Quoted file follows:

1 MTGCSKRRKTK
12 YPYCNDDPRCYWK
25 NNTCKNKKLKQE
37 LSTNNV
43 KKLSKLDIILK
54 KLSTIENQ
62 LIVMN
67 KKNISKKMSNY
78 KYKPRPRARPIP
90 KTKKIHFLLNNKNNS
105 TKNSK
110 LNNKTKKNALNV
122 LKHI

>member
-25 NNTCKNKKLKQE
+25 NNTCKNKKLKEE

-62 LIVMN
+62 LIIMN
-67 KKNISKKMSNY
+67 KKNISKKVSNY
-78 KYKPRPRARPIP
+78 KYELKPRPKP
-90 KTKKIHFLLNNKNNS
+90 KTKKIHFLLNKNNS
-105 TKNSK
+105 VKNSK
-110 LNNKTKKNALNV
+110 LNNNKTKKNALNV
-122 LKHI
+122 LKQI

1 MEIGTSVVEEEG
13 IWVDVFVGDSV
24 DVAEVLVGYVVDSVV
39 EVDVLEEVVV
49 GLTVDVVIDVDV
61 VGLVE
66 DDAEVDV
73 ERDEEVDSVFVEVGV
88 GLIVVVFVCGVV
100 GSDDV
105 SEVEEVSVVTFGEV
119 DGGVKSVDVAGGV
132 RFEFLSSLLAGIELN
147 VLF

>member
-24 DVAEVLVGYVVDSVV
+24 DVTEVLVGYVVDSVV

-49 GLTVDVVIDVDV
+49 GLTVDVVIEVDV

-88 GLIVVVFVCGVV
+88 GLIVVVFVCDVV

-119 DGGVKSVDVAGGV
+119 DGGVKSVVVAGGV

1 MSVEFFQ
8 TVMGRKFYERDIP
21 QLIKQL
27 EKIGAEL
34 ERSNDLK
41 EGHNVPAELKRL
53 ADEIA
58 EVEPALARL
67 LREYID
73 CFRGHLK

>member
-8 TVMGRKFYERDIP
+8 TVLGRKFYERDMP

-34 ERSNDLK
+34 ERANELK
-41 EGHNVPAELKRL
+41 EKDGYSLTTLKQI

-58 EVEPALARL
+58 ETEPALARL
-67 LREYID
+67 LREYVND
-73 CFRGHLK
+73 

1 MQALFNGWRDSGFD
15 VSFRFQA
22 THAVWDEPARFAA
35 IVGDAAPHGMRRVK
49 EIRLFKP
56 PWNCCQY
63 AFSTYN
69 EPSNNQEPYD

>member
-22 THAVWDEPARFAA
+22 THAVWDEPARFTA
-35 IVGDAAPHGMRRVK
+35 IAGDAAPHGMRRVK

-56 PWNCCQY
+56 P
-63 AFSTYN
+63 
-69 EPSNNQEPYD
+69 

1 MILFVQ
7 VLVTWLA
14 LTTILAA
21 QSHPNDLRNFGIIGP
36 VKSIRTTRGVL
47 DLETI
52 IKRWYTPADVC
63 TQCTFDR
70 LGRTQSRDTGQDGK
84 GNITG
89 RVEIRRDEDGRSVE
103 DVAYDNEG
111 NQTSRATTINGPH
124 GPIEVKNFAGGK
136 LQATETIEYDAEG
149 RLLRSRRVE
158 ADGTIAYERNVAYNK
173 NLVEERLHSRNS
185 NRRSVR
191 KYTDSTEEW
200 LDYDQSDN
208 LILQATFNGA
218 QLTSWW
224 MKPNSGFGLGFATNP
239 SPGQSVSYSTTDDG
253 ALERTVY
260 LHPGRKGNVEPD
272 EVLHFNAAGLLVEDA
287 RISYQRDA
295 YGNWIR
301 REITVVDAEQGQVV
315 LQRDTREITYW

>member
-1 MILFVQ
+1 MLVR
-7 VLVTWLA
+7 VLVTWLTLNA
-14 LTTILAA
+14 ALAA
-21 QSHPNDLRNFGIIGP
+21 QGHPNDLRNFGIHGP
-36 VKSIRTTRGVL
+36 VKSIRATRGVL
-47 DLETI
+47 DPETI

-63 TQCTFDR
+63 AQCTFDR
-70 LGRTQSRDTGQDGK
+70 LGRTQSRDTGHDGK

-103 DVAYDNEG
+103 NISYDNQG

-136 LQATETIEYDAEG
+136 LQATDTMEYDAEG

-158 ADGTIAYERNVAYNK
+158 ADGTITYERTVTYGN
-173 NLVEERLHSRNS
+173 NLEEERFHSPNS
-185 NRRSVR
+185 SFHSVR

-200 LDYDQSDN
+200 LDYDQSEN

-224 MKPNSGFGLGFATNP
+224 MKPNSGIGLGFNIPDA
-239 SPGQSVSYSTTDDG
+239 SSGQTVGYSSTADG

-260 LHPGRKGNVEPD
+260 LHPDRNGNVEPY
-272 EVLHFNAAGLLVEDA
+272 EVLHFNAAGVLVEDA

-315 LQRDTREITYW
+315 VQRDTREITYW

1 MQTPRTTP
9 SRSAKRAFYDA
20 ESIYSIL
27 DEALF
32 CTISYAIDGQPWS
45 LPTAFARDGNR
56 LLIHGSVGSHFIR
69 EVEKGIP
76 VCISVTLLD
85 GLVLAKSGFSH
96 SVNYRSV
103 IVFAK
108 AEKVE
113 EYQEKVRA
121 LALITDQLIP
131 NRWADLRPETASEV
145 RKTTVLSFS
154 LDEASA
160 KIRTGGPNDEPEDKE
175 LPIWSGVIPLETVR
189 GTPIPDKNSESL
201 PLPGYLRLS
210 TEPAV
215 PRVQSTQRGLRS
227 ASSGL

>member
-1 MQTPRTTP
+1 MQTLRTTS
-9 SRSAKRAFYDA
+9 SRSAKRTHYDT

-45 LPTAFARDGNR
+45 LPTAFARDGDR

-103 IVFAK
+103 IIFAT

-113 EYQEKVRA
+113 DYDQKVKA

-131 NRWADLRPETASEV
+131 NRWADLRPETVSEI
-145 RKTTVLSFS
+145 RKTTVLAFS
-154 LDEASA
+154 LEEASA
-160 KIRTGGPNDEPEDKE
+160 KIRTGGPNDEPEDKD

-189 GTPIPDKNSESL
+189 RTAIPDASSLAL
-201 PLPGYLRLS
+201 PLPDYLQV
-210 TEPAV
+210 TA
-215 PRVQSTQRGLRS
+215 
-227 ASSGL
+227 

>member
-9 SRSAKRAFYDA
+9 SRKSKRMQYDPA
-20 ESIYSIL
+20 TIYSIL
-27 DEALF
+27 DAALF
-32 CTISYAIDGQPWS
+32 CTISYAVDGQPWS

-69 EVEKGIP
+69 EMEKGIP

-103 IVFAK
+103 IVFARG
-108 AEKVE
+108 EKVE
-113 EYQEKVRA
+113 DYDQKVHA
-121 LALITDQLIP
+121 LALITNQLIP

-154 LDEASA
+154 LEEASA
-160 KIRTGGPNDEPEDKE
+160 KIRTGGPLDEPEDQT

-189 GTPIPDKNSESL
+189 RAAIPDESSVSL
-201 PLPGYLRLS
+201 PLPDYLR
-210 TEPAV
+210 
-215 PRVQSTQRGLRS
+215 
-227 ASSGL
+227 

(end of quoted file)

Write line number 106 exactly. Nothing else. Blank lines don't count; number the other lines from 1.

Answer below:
89 RVEIRRDEDGRSVE